FRANKFURT (Reuters) - Activist investor Elliott wants Thyssenkrupp (TKAG.DE) to give its business divisions more autonomy to pursue promising ventures, an Elliott executive told German daily Die Welt, following a leadership crisis at the German engineering group.
Interim executives are taking the helm at Thyssen after CEO Heinrich Hiesinger and Chairman Ulrich Lehner resigned in July. Both had been at odds with investors demanding an overhaul of the industrial conglomerate.
“To become more successful, what Thyssenkrupp needs (is) more freedom to act by the corporate divisions, a more entrepreneurial approach, leaner headquarters and a more agile, flexible structure to seize opportunities,” Elliott executive Franck Tuil told newspaper Die Welt.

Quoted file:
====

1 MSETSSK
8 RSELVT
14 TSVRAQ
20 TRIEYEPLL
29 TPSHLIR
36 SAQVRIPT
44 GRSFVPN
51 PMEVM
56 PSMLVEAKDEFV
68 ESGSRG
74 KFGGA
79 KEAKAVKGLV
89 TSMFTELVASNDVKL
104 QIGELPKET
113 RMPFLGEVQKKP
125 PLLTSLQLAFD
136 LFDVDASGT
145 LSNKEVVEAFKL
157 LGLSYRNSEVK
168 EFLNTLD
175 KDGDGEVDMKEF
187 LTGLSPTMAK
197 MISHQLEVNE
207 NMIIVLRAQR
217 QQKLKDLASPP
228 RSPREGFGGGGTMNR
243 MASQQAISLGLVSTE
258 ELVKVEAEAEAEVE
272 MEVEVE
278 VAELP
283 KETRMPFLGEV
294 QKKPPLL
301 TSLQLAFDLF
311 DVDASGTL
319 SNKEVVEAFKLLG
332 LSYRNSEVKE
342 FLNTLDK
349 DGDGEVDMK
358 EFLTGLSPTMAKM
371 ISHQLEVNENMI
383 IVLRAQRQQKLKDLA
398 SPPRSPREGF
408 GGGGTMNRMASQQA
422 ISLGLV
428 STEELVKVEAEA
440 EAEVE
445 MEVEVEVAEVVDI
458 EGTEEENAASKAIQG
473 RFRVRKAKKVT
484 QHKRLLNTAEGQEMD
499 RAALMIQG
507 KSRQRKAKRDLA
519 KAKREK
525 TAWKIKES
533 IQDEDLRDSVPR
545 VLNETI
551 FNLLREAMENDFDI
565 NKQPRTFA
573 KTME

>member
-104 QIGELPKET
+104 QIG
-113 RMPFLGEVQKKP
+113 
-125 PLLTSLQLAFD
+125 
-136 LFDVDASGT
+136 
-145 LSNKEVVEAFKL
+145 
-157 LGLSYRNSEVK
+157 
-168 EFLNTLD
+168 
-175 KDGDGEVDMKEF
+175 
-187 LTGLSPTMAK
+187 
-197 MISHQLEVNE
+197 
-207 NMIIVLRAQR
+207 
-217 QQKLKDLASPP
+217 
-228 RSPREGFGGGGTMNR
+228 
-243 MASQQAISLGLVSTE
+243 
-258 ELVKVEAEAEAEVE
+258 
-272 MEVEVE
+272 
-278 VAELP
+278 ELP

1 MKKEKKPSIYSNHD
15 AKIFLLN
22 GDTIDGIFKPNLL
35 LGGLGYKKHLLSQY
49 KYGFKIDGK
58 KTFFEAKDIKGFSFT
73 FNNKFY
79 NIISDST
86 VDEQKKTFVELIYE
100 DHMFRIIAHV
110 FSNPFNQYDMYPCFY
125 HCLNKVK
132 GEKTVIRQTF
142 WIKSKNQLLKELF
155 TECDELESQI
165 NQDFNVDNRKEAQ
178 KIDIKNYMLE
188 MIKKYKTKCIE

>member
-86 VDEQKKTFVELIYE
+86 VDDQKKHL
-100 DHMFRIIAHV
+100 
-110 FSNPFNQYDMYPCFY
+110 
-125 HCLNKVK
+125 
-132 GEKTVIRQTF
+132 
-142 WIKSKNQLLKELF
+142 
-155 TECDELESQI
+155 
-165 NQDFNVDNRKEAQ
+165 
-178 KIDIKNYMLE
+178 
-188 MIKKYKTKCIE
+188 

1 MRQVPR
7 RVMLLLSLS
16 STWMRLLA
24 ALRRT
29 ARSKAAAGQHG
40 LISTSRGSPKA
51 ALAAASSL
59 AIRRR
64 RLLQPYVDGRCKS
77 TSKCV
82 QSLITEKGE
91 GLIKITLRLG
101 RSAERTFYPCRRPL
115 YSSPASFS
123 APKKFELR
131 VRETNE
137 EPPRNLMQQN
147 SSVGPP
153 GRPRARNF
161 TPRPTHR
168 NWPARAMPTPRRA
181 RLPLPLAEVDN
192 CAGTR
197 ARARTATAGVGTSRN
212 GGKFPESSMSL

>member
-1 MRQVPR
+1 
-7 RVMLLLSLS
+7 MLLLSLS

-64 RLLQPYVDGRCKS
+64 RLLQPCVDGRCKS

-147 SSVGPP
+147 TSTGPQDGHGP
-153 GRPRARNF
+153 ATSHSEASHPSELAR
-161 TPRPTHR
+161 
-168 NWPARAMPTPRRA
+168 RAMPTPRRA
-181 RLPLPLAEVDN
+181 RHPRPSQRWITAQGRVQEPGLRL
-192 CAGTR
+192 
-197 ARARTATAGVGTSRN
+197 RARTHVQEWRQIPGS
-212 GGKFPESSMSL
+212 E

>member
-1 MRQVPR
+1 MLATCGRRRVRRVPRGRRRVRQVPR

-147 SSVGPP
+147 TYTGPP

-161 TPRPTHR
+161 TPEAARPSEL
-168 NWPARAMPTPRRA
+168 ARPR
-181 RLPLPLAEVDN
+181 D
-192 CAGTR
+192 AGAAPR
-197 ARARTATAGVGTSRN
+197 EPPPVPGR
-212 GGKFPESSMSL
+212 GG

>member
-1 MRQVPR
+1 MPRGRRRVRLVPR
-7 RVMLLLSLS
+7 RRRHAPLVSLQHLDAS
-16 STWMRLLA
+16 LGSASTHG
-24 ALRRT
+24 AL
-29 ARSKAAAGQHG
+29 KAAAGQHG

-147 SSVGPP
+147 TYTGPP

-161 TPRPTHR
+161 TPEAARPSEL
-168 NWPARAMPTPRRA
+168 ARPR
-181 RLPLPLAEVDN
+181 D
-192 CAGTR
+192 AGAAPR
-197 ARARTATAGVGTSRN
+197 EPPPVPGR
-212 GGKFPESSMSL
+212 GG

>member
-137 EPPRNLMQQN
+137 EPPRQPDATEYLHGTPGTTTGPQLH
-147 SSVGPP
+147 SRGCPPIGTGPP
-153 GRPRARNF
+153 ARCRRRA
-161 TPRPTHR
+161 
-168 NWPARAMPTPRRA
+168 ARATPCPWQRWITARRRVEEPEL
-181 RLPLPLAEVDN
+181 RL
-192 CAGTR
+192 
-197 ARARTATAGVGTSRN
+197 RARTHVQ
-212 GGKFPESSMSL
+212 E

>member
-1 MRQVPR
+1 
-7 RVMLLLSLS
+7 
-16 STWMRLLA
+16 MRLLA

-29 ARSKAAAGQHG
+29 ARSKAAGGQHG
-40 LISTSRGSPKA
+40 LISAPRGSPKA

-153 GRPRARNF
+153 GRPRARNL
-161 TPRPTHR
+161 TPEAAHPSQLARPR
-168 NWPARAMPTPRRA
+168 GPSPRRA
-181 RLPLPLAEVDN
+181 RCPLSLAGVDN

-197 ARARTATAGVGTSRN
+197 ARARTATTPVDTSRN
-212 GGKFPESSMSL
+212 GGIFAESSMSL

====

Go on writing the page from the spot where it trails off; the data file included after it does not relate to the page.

He cited joint ventures, a more streamlined portfolio or acquisitions as possible opportunities.
In the interview, Tuil reiterated previous statements by Elliott that the activist investor was not seeking a wholesale break-up of Thyssen, though smaller divestments could be on the cards, he said. Elliott owns a stake of below 3 percent in the German conglomerate, according to its latest filings.
Thyssen, which is combining its steel business with rival Tata Steel (TISC.NS), earlier cut its full-year profit forecast on cost overruns at plant engineering and ship building projects.
Reporting by Ludwig Burger; editing by Emelia Sithole-Matarise